petej + liberalism   117

Why we stopped trusting elites | News | The Guardian
If a world where everyone has their own truth-tellers sounds dangerously like relativism, that’s because it is. But the roots of this new and often unsettling “regime of truth” don’t only lie with the rise of populism or the age of big data. Elites have largely failed to understand that this crisis is about trust rather than facts – which may be why they did not detect the rapid erosion of their own credibility.

Unless liberal institutions and their defenders are willing to reckon with their own inability to sustain trust, the events of the past decade will remain opaque to them. And unless those institutions can rediscover aspects of the original liberal impulse – to keep different domains of power separate, and put the disinterested pursuit of knowledge before the pursuit of profit – then the present trends will only intensify, and no quantity of facts will be sufficient to resist. Power and authority will accrue to a combination of decreasingly liberal states and digital platforms – interrupted only by the occasional outcry as whistles are blown and outrages exposed.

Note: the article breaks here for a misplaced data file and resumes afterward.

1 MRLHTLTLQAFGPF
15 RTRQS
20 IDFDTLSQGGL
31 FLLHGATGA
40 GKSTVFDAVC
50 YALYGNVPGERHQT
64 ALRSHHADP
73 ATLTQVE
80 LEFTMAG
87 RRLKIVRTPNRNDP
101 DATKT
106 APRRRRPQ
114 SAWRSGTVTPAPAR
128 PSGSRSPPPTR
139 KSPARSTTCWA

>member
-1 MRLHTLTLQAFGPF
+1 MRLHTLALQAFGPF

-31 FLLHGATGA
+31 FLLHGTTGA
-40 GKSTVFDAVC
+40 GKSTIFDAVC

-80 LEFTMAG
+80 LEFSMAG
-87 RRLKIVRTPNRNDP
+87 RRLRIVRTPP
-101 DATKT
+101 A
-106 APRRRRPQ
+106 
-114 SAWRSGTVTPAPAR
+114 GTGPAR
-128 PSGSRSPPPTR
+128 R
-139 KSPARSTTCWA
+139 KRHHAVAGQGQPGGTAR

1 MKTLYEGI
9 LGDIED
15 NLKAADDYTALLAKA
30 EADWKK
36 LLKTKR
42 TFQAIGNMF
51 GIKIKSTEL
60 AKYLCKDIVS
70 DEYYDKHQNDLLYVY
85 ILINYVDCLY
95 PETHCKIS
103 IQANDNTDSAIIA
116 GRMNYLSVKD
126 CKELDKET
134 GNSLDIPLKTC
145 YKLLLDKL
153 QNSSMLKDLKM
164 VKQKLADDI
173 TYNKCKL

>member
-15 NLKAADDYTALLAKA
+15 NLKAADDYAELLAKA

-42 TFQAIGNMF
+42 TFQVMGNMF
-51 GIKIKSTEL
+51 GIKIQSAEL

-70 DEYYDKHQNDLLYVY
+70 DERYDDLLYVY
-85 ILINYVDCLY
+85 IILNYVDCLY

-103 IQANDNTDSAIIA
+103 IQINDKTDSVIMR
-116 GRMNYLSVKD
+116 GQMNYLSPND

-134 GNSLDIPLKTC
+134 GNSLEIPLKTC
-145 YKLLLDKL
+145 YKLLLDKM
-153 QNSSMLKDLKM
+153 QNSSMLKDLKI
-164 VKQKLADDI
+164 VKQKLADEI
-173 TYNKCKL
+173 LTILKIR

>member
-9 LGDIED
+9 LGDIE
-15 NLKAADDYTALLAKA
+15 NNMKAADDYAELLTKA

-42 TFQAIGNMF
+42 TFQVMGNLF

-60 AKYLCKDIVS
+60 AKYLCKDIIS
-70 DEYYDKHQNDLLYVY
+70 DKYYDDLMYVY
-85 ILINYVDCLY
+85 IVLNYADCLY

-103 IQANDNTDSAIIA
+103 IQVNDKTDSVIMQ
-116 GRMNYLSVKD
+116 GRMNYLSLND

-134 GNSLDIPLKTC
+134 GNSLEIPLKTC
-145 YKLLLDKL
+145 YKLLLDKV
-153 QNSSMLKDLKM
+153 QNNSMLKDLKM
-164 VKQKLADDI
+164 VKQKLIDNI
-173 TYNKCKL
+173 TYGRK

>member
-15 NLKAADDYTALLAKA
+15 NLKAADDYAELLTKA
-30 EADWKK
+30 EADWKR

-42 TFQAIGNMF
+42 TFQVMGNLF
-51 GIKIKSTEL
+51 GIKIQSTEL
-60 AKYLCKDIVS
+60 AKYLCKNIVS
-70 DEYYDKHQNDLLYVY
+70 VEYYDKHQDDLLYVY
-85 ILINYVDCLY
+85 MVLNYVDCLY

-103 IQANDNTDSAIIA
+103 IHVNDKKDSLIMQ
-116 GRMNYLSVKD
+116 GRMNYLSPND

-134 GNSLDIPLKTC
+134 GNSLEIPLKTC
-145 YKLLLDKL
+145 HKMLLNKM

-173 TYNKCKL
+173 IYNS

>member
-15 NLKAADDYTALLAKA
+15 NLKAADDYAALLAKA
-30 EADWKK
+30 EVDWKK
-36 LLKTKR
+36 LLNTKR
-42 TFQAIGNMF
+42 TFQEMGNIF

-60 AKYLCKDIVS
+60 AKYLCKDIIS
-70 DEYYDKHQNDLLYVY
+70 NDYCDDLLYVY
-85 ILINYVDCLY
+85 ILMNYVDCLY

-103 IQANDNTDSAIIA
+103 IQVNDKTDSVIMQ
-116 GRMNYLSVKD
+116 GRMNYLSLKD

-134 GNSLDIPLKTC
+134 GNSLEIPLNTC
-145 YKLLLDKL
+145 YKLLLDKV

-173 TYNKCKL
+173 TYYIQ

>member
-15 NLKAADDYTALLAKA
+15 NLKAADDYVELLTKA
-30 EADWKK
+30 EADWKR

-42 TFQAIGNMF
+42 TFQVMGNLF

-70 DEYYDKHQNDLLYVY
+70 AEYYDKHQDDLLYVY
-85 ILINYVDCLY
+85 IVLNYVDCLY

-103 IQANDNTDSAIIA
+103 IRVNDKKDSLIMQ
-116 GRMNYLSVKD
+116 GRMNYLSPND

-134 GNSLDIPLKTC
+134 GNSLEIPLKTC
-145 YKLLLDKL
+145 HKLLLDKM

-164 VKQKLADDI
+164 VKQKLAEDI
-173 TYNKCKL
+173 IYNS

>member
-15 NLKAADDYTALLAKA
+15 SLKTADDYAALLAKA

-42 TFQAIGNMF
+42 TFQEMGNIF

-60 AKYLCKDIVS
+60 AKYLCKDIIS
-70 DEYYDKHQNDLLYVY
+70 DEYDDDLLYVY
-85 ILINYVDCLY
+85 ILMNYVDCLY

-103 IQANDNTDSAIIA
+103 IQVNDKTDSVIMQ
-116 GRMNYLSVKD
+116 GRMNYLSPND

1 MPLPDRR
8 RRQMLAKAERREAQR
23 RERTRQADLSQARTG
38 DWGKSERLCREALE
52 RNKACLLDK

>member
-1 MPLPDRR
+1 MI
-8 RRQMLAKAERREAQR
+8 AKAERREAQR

elites  representativeDemocracy  trust  politics  media  business  honesty  norms  authority  liberalism  technology  Internet  populism  lies  alienation  disillusionment  UKIP  MPs  expenses  wikileaks  phonehacking  MurdochRupert  Libor  finance  BBC  Tesco  Volkswagen  exposure  whistleblowing  FOI  BlairTony  transparency  Brexit  Leave  MetropolitanPolice  RobinsonTommy  conspiracyTheory  relativism  dctagged  dc:creator=DaviesWill 
november 2018 by petej
From Trump to Boris Johnson: how the wealthy tell us what ‘real folk’ want | Gary Younge | Opinion | The Guardian